Lawrence University and the Wisconsin School of Business Center for Professional and Executive Development (CPED) have launched a partnership to offer learning and development opportunities to the business community in the Fox Valley.
The partnership, facilitated through CPED, is providing immersive programs on critical skill development. The courses are being delivered online during the COVID-19 pandemic but will shift to in-person sessions on the Lawrence campus when it’s safe to do so.
Lawrence leadership first began talking with CPED Director of Corporate Partnerships Mark Seifert in late 2018, expressing interest in using Lawrence facilities and expertise to provide educational outreach in business skills development. Surveys and several rounds of meetings with executives from area organizations indicated there was interest.
Lawrence President Mark Burstein called the partnership a great opportunity for Lawrence to support area organizations in new ways.
“Many CEOs in northeastern Wisconsin have asked me over the past few years if Lawrence could offer learning opportunities for their staff that would be practical, tailored to their business needs, and locally delivered,” Burstein said. “Teaming with CPED has allowed us to fulfill this need, relying on the expertise of the Wisconsin School of Business and Lawrence’s local knowledge and talent.”
The first session in the partnership, How to Influence Without Direct Authority, held earlier this year, drew associates from Jewelers Mutual, Johnsonville Sausage, Michel’s Corporation and Schreiber Foods.
“This was a great cohort; each of them worked on creating a strategy for influencing something pretty big in their organizations,” said Susan Finerty, CPED instructor and author of Cross Functional Influence. “In a lot of ways, when it ended, I felt like I was leaving in the middle of a really great movie. I am anxious to know how all of these changes, ideas, and initiatives turn out.”
The responses from the course have been promising. It is traditionally a two-day immersive program helping leaders positively expand influence beyond their formal authority in order to ensure professional and organizational success. But with the onset of the COVID-19 pandemic, the program shifted to an online delivery, running six weeks via 75-minute weekly learning sessions.
The interactive sessions offered participants the opportunity to grow their professional networks and get real-time feedback on their progress. The Live Learning Sessions were complemented by pre- and post-work activities that included a multi-rater assessment tool, videos, readings, discussions, and a final project.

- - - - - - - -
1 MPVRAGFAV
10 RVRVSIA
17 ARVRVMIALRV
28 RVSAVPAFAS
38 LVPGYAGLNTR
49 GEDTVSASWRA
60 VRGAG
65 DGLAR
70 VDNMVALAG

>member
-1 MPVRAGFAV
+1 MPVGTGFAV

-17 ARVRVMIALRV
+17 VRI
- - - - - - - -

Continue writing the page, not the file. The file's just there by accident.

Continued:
“I enjoyed the content presented and the time spent in the program,” said Rick Heck, business manager – enterprise projects at Schreiber Foods. “The content fit exceptionally well with my responsibilities of leading a team of dedicated project managers working cross-functionally in our organization. I recommend this program to others if their role requires them to truly influence others on a regular basis. The Influence Planner provides a framework from which to ‘script’ influence conversations and will be helpful going forward.”
A new economic and community impact study released Tuesday offers new data on just how significant Lawrence University’s ties are to the community it calls home.
The study from Appleseed, an independent economic consulting firm, shows Lawrence’s annual impact on Appleton and the greater Fox Cities totals nearly $70.3 million — from employee earnings, goods and services, construction projects, off-campus spending and visitor spending. It also highlights how the liberal arts college’s contributions to the community go well beyond economics, highlighting ongoing cultural and charitable relationships.
The first-time study, commissioned by Lawrence, details those
deep ties between the school and the community.
Nearly 200 leaders from Lawrence, area governments, and the business and nonprofit communities gathered on campus Tuesday for Lawrence’s annual Report to the Community, which included the rollout of the study and the granting of an honorary Bachelor of Liberal Studies degree to Cathie Tierney, president and CEO of Community First Credit Union and a longtime community leader.
“The Appleseed study is a testament to how ideally situated Lawrence is here in the Fox Cities,” Lawrence President Mark Burstein said. “It speaks to how tightly woven we are into the very fabric of this community. Lawrence is proud of that, proud of our deep roots in Appleton and the economic, cultural, charitable and intellectual contributions that come from our faculty, students and staff.”
See a copy of the full economic impact report here.
The report estimates that in fiscal year 2017, Lawrence, its
students and visitors directly and indirectly accounted for 1,059 jobs in the
Fox Cities region, with earnings totaling $44.1 million, and nearly $70.3
million in regional economic output.
The fortunes of Lawrence and Appleton have forever been
intertwined. After all, Lawrence and Appleton have grown up together, Lawrence
having been founded in 1847 and Appleton incorporated six years later. The new
village — it would become a city in 1857 — was named for the wife of the
school’s founder, Amos Lawrence. Her maiden name was Appleton.
The new study demonstrates just how significant those ties remain and how important the relationship is going forward.